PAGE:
The Alberta legislature has lately become a place for remarkable confessionals, courtesy of the governing New Democrats. Last month, it was a member from Lethbridge who told of the brutal abuse her ex-husband inflicted on her, to bring clarity to a debate on reforms making it easier for Albertans to escape domestic violence.
On Tuesday, an Edmonton-area New Democrat personalized transgender issues, as the legislature debated—and would unanimously support—explicitly adding gender identity and expression to the Alberta Human Rights Act. Estefania Cortes-Vargas, a former office aide to Premier Rachel Notley, had previously been public about being one of the first openly gay MLAs in Alberta history. Tuesday, Cortes-Vargas opened up about gender identity, and started with frustration that assembly Hansard traditionally records members with gender-specific honorifics like Mr. or Ms.
From the Hansard, here is the member recorded simply as Cortes-Vargas:
As I wrote my notes, Speaker, I started off by asking myself why I need to include in that your gender in order to identify you. I asked myself this question before I even came into this Legislature and was asked to identify my gender so Hansard could put that into the transcription.
I have always battled with gender identity, gender expression, and I continue to do so. A lot of the time I don’t have the answers to who I am, why I act this way, why I dress this way, but I do know this: I do know that I’m a person, that I deserve rights, and that anything less than that is unacceptable. Gender, Speaker, plays a role in everyone’s life, but for the trans community and for the gender-variant community it’s magnified to a level that creates high suicide rates, high unemployment rates, high levels of work in the sex trade because people are shunned.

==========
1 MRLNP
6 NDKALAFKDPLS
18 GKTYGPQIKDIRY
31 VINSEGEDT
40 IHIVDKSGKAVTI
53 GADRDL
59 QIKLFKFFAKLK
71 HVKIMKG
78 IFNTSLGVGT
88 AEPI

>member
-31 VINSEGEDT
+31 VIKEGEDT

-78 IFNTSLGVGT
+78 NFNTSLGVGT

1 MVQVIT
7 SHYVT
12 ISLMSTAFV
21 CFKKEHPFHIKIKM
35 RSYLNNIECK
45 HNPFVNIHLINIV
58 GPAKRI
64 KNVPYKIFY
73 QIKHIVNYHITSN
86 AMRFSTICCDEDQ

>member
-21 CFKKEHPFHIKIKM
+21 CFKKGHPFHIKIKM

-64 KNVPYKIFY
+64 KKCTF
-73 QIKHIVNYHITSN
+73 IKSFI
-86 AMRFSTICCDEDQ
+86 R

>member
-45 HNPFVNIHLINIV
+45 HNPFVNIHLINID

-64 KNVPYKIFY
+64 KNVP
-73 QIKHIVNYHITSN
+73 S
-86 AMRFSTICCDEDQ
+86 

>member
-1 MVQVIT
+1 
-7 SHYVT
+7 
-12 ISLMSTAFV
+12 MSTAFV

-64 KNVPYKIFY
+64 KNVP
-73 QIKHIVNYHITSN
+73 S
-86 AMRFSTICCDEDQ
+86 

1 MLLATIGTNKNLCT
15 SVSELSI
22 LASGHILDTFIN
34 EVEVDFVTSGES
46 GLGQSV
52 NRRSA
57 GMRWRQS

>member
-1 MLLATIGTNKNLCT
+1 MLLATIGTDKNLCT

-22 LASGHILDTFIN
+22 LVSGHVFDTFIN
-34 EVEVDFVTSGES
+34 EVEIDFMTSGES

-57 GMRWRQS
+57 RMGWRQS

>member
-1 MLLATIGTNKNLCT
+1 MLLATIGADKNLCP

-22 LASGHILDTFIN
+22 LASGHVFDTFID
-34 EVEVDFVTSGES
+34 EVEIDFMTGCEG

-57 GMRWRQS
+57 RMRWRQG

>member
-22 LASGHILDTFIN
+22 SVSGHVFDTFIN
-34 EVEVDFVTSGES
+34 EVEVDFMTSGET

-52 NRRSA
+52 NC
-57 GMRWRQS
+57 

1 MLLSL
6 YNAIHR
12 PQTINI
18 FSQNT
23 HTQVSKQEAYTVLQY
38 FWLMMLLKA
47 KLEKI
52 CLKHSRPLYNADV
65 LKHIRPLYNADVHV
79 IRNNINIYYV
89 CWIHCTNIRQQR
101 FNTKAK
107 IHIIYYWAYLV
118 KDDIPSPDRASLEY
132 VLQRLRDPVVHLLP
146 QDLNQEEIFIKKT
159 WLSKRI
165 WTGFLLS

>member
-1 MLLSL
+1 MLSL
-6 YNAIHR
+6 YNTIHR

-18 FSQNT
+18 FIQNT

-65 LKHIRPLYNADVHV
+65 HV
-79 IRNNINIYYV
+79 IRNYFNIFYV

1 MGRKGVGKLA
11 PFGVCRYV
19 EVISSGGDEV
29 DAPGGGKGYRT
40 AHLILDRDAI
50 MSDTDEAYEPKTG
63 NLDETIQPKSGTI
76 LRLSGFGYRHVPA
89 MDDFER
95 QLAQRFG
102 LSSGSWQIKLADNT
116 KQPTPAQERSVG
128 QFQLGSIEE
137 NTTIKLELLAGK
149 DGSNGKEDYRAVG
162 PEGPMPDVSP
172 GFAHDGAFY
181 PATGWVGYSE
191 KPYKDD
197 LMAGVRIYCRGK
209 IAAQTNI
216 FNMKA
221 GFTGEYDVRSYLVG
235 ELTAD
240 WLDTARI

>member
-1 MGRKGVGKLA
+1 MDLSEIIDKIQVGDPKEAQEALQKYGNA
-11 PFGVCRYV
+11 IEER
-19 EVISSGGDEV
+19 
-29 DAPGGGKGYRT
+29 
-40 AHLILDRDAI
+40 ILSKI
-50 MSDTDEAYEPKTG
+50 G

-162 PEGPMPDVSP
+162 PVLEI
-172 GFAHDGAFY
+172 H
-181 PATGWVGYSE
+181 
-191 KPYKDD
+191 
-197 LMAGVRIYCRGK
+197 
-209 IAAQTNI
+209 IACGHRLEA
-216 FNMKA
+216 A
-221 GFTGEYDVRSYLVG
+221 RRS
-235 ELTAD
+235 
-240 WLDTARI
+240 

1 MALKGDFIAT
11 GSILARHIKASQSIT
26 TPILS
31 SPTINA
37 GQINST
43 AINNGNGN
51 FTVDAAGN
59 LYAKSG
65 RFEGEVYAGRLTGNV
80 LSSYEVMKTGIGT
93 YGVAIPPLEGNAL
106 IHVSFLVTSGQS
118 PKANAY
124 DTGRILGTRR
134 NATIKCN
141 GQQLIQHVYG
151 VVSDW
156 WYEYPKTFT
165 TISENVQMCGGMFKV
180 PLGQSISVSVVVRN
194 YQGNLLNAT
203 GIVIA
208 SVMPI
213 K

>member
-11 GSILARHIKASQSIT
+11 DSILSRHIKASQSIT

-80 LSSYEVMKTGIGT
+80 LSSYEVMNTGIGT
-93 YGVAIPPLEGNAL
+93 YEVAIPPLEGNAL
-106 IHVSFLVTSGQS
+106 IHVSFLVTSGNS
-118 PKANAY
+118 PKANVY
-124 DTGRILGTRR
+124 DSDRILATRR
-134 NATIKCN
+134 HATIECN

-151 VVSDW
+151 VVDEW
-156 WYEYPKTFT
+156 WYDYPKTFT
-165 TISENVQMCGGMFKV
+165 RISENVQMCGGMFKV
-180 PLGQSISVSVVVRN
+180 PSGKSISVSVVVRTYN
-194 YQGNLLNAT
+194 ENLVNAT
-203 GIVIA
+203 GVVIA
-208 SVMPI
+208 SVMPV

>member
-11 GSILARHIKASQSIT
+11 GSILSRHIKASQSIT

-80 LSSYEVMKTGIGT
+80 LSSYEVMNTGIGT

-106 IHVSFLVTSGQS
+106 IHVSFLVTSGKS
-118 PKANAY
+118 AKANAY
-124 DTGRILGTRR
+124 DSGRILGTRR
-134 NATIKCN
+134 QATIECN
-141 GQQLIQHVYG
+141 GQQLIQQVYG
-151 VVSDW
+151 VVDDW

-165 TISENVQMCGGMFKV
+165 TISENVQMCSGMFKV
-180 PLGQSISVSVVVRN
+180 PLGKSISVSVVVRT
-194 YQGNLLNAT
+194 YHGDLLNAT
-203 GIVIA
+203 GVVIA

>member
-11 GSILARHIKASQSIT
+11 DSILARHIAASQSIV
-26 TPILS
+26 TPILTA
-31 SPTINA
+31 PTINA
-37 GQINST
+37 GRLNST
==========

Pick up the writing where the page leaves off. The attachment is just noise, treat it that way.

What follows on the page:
People feel like they cannot be themselves without continuously having to explain to people that, hey, maybe I’m a boy and maybe I’m a girl. It shouldn’t matter. If the way I look confuses people, I love it. I will always continue to challenge that the way I look needs to define anything about me, because at the end of the day, when I look in the mirror, I say: “For the first time in my life, when I cut my hair, when I chose different wardrobes, when I challenged my cultural identity as a Hispanic woman, hey, maybe I don’t need to wear heels, and maybe I don’t need to have long hair just because that’s what is expected and that’s what’s considered beautiful. I think I’m a beautiful person.”